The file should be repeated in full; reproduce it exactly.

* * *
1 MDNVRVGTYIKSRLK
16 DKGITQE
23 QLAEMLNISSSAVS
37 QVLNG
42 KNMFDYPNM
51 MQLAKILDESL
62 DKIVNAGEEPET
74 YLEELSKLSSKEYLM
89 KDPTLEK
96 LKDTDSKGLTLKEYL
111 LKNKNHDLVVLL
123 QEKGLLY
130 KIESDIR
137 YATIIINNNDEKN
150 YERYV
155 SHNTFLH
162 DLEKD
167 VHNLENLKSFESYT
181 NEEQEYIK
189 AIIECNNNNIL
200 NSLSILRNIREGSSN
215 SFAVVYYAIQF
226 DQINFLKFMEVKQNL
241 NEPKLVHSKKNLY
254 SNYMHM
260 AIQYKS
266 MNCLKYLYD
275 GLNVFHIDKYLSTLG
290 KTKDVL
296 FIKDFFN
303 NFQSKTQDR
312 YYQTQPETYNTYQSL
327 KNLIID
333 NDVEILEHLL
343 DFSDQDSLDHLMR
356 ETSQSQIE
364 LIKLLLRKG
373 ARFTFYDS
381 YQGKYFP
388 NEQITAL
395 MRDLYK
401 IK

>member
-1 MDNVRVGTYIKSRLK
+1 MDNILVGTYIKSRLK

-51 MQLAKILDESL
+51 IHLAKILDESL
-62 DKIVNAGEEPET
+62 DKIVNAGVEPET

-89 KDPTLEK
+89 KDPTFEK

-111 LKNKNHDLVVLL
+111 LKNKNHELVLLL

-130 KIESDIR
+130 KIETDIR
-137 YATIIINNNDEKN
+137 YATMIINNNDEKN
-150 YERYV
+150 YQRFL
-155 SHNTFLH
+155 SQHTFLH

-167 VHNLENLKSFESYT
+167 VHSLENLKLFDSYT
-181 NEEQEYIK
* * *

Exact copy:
1 MDNVRVGTYIKSRLK
16 DKGITQE
23 QLAEMLNISSSAVS
37 QVLNG
42 KNMFDYPNM
51 MQLAKILDESL
62 DKIVNAGEEPET
74 YLEELSKLSSKEYLM
89 KDPTLEK
96 LKDTDSKGLTLKEYL
111 LKNKNHDLVVLL
123 QEKGLLY
130 KIESDIR
137 YATIIINNNDEKN
150 YERYV
155 SHNTFLH
162 DLEKD
167 VHNLENLKSFESYT
181 NEEQEYIK
189 AIIECNNNNIL
200 NSLSILRNIREGSSN
215 SFAVVYYAIQF
226 DQINFLKFMEVKQNL
241 NEPKLVHSKKNLY
254 SNYMHM
260 AIQYKS
266 MNCLKYLYD
275 GLNVFHIDKYLSTLG
290 KTKDVL
296 FIKDFFN
303 NFQSKTQDR
312 YYQTQPETYNTYQSL
327 KNLIID
333 NDVEILEHLL
343 DFSDQDSLDHLMR
356 ETSQSQIE
364 LIKLLLRKG
373 ARFTFYDS
381 YQGKYFP
388 NEQITAL
395 MRDLYK
401 IK

>member
-1 MDNVRVGTYIKSRLK
+1 MDNILVGTYIKSRLK

-51 MQLAKILDESL
+51 IHLAKILDESL
-62 DKIVNAGEEPET
+62 DKIVNAGVEPET

-89 KDPTLEK
+89 KDPTFEK

-111 LKNKNHDLVVLL
+111 LKNKNHELVLLL

-130 KIESDIR
+130 KIETDIR
-137 YATIIINNNDEKN
+137 YATMIINNNDEKN
-150 YERYV
+150 YQRFL
-155 SHNTFLH
+155 SQHTFLH

-167 VHNLENLKSFESYT
+167 VHSLENLKLFDSYT
-181 NEEQEYIK